“In this world, nothing can be said to be certain, except death and taxes.”1
Ben Franklin’s quote is spot on; nobody can escape the eventuality of paying taxes but that doesn’t mean that you can’t optimize your portfolios to pay less.
Tax season can be a stressful time for investors. It involves tracking down the necessary forms and keeping up with the seemingly ever-changing tax laws. By implementing certain strategies in your portfolio, you can alleviate some of the stress that comes with taxes.
One strategy is to invest in tax-efficient investments, such as index funds, exchange-traded funds (ETF’s), or municipal bonds/funds. These types of funds can potentially lower your tax burden and increase your return. In addition, you want to distinguish between passive and active strategies. Passively managed funds typically have lower turnover rates. A turnover rate is a measure of how frequently a fund replaces its holdings.2 Actively managed funds tend to have higher turnover rates as they trade more often in an effort to beat the market, resulting in capital gains distributions that are subject to taxes. Conversely, a passive fund’s goal is to duplicate the market by mirroring the holdings of its benchmark therefore it doesn’t need to trade as frequently.
ETFs, due to a structural ability, minimize the capital gains that they distribute due to trading. This makes them more tax-efficient than mutual funds. Capital gains distributions from equity mutual funds are typically twice as high as ETF capital gains distributions.3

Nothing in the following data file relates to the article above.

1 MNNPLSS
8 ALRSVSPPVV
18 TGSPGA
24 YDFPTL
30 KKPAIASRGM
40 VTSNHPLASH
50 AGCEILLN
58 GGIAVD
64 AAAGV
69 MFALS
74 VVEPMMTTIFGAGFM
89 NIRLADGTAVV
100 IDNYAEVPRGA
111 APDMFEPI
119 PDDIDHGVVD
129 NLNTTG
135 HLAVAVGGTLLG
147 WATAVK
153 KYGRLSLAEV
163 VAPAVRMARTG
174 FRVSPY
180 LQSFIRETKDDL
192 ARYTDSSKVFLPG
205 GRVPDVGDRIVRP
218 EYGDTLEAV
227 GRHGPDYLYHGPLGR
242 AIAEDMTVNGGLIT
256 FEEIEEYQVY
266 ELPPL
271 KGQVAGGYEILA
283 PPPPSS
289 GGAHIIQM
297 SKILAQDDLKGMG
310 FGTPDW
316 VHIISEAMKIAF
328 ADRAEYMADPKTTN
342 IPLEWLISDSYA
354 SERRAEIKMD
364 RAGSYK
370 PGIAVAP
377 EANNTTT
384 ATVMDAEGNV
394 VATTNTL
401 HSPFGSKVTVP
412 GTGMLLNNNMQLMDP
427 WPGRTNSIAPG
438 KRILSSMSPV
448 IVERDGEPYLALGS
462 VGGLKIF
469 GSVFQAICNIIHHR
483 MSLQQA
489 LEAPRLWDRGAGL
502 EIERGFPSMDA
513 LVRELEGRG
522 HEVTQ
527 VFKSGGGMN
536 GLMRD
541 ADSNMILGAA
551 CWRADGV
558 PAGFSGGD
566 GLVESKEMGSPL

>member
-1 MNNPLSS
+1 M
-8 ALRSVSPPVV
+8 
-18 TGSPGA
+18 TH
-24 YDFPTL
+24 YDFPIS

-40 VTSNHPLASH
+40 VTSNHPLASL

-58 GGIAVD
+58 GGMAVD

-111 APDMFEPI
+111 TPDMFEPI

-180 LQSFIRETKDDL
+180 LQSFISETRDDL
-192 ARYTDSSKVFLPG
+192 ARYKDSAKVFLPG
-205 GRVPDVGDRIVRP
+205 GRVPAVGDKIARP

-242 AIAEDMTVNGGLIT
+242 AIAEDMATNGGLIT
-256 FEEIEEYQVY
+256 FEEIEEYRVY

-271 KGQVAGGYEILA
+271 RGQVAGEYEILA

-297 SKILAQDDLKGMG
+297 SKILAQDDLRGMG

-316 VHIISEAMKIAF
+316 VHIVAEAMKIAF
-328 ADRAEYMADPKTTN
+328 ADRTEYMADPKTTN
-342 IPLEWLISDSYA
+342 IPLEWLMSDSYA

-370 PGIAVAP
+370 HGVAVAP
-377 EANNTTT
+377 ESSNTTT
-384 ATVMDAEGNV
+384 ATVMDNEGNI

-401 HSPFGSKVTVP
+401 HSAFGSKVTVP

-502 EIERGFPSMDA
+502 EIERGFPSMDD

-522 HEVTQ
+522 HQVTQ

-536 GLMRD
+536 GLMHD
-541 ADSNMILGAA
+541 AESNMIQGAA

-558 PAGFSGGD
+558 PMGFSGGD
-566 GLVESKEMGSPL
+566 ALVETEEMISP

Another strategy to keep in mind is the use of tax-advantaged accounts versus taxable accounts. Tax-advantaged accounts would be accounts such as a Roth, IRA, or 401k. A taxable account would be your individual brokerage account. The benefit of tax-advantaged accounts like a traditional IRA is that you don’t pay tax in those accounts until you withdraw the money. In the case of a Roth account, since its funded with after tax money, you can enjoy tax free growth and tax-free withdrawals. Determining which one is more beneficial to you depending on your current and expected future tax brackets is key to minimizing your tax bill.
Perhaps the most well known, tax-loss harvesting, is an additional strategy that can be used to reduce the overall tax liability. It involves selling underperforming investments to offset gains from investments that have performed well. Tax-loss harvesting works best in portfolios that have a mix of losing and winning investments and should be utilized within a taxable account.
Pairing all or a combination of the tips that we covered should result in a lesser tax burden. As a client of Fragasso, below is a list of strategies we proactively have in place when allocating your portfolio with a goal of minimizing your tax burden:
- Index funds and other tax efficient investments
- ETF vs Mutual Fund
- Active management vs passive management
- Tax-loss harvesting
- Utilizing tax-efficient accounts where possible
Implementing these strategies can help reduce your tax liability for years to come and make tax season less stressful by ensuring your asset allocation is optimized. Nobody wants to face a large tax bill because of a mistake such as holding a tax-inefficient fund in a taxable account. Here at Fragasso, our in-house portfolio management team employs these strategies, and others, for a holistic approach to asset management.
3 https://www.americancentury.com/insights/understanding-tax-efficiency-etfs/, https://www.morganstanley.com/articles/active-vs-passive-investing, https://www.morningstar.com/articles/1128676/are-you-paying-too-much-in-investment-related-taxes